PICO-Tween is a port of the easing functions developed by Robert Penner. This port was based on the Lua port by EmmanuelOga and optimised to suit the PICO-8 by refactoring to remove unnecessary tokens and making it compatible with the way the PICO-8 handles math functions.
Some important things to note:
Despite being optimised, this library as a whole is still huge. It would be in your best interests to grab only the functions you plan on using, along with their support functions/variables.
The overall token count for the library is
15562083, with an average of around 40-60 tokens per easing function.
This library has had the elastic easing functions removed as they relied on asin and acos, which are not available within the PICO-8. My math skills do not extend far enough for me to implement a solution for them that doesn't rely on those functions.
Thanks to the Nvidea CG Toolkit references, the library now comes with implementations of asin and acos. This means that elastic easings have been reincluded and should be working as intended.
An important thing to note is that in order for the sine easings to work correctly, I've used the radian based conversion for the base sin and cos functions without the y inversion:
cos1 = cos function cos(angle) return cos1(angle/(3.1415*2)) end sin1 = sin function sin(angle) return sin1(-angle/(3.1415*2)) end
If you rely on sin and cos within your game and don't want to use radian based angles, then you'll need to adapt your input to the easing function accordingly to perform these calculations manually.
Alongside this library, I've also released an extension library to act as a support for this. It's a lightweight wrapper to help drive and manage all tween objects and related code in order to reduce boilerplate and mess, as well as simplify the process of creating and using tweens.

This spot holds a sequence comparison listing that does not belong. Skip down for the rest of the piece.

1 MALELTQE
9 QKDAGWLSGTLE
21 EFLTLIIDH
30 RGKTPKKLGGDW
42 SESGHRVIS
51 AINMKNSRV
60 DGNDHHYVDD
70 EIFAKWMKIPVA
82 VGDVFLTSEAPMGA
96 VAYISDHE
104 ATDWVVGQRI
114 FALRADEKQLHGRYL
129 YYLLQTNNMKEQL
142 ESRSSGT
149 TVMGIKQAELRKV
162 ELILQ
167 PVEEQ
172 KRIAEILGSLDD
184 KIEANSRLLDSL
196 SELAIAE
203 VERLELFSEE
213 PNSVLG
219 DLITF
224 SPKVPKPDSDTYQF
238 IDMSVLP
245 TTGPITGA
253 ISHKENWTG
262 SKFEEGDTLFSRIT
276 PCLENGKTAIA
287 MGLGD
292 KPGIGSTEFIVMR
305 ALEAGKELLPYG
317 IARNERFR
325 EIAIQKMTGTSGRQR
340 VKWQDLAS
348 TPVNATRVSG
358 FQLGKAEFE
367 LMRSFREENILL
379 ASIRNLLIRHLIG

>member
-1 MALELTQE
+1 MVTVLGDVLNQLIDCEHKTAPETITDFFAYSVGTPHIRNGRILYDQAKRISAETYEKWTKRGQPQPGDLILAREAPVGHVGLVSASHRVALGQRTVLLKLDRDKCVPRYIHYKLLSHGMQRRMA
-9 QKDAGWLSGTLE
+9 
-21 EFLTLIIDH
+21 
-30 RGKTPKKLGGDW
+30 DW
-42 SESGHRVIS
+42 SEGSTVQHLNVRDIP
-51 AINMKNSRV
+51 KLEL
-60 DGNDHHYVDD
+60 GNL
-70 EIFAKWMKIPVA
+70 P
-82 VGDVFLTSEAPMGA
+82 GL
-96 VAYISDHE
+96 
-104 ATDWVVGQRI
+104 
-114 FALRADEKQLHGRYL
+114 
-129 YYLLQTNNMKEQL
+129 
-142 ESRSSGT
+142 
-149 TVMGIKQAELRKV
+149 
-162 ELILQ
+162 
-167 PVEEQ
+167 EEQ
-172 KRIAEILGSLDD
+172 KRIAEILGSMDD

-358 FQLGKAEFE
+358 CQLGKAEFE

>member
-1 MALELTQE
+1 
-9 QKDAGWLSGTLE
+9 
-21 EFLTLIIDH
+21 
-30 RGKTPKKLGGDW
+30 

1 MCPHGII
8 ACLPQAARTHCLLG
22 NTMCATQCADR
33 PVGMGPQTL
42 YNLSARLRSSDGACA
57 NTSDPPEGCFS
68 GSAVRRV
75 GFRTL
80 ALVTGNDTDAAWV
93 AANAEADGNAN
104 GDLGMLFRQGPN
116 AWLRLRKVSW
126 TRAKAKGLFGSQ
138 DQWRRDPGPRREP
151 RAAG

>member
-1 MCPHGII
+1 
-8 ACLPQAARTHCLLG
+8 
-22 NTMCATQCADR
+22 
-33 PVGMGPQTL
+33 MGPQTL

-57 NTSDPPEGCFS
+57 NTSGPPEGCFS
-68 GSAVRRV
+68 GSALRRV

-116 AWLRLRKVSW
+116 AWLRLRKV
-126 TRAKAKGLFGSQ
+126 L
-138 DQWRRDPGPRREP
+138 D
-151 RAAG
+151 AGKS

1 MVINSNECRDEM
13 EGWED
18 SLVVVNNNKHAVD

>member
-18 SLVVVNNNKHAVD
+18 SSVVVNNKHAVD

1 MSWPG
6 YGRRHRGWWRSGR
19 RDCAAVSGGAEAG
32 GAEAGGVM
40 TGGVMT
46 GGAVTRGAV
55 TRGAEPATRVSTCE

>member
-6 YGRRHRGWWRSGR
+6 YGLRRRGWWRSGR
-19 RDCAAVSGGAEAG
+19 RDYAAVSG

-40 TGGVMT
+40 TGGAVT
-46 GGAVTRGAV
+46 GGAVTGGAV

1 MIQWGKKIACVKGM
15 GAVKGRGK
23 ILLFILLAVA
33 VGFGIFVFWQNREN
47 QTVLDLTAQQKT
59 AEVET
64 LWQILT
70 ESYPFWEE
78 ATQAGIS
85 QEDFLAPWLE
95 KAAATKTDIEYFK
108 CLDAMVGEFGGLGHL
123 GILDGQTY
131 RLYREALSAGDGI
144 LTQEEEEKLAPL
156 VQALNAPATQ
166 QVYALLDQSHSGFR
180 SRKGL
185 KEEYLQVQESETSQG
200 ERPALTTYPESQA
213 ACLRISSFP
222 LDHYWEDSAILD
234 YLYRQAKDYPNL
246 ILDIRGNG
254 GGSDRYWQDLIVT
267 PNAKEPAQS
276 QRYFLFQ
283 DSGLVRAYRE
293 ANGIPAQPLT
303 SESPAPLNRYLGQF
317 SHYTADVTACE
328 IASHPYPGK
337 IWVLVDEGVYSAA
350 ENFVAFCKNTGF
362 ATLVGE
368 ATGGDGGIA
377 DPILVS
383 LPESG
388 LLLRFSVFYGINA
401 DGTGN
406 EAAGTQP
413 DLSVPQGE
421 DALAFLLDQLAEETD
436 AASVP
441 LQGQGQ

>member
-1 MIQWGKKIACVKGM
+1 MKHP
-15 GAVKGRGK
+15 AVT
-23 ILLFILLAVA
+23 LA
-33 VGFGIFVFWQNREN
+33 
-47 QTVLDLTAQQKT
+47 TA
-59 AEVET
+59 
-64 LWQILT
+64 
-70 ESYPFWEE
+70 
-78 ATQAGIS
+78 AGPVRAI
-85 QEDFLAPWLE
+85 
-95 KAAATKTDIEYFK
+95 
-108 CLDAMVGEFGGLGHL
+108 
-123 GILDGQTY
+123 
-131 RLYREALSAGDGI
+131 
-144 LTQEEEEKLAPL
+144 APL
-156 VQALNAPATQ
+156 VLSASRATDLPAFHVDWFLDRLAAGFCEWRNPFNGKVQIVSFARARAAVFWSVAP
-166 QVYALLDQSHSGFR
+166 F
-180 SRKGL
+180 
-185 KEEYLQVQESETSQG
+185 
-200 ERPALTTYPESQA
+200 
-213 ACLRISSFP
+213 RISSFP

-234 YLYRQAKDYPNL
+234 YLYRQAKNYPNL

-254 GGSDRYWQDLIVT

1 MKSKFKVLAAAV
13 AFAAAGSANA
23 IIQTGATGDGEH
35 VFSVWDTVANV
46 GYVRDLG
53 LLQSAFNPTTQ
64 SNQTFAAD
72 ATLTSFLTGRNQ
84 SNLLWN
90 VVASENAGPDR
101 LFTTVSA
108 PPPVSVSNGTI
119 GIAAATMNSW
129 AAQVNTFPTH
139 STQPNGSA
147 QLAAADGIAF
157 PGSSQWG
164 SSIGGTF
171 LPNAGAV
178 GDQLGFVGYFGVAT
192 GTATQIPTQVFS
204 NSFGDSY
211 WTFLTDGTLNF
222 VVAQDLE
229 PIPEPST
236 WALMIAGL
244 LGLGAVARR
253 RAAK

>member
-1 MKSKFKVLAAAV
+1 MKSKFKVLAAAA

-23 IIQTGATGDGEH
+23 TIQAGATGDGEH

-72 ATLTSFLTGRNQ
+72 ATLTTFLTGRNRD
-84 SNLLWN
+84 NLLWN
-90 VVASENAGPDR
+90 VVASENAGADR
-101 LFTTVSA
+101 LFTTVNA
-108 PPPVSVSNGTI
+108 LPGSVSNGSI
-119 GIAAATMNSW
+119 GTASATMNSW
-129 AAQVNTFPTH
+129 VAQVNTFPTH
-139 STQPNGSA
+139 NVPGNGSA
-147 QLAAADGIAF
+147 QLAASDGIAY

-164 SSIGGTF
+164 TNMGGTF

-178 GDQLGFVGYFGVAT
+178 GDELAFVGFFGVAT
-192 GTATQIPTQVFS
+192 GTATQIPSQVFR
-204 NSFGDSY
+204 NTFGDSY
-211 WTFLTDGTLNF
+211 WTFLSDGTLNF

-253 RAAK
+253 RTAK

You can view the repository here: PICO-TweenMachine.
Like any PICO-8 library, integrating this library into your cart is as simple as copy/pasting the source into the top of your code (I recommend the top in order to avoid problems with object ordering).
If you only need a small number of easing functions and are planning on using them individually, be sure to check for their dependencies. For example, there is a definition of Pi at the top of the library that might need to be copied over, along with radian based sin and cos function redefinitions used within the sine easing functions.
Any of these functions should be simple to just plug in and play, provided you have a basic knowledge of how to use easing functions.
Here is a basic example of using the linear function to move across the screen:
function linear(t, b, c, d) return c * t / d + b end local distance = 50 local duration = 1 function downFunc(v) return linear(v, 0, distance, duration) end function upFunc(v) return linear(v, distance, -distance, duration) end local easeProp = 0 local timeElapsed = 0 local currentFunc = downFunc local lastTime = time() local dt = 0 function _update() t = time() dt = t - lastTime lastTime = t timeElapsed += dt if timeElapsed > duration then timeElapsed = 0 if currentFunc == downFunc then currentFunc = upFunc else currentFunc = downFunc end end easeProp = currentFunc(timeElapsed) end function _draw() rectfill(0, 0, 128, 128, 3) circfill(64, 40 + easeProp, 20, 15) end
You should get the following results:
You can find a test cart that allows you to cycle through all of the easing functions in the cart folder if you want to load it up into the console and play around with it!
Here are some example gifs:
This library port wouldn't have been possible without the original easings functions by Robert Penner.
It also wouldn't have been anywhere near as easy without the Lua port for the functions by EmmanuelOga